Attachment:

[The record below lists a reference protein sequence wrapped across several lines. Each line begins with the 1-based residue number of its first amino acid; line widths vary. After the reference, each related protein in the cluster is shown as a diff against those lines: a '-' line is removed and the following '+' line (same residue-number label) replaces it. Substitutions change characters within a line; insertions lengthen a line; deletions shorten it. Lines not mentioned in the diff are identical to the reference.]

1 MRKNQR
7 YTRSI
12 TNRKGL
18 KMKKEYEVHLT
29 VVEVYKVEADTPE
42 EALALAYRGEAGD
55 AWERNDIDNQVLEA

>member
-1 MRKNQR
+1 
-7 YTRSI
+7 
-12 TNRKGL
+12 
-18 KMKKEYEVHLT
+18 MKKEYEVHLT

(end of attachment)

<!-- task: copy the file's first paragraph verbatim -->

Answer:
[The record below lists a reference protein sequence wrapped across several lines. Each line begins with the 1-based residue number of its first amino acid; line widths vary. After the reference, each related protein in the cluster is shown as a diff against those lines: a '-' line is removed and the following '+' line (same residue-number label) replaces it. Substitutions change characters within a line; insertions lengthen a line; deletions shorten it. Lines not mentioned in the diff are identical to the reference.]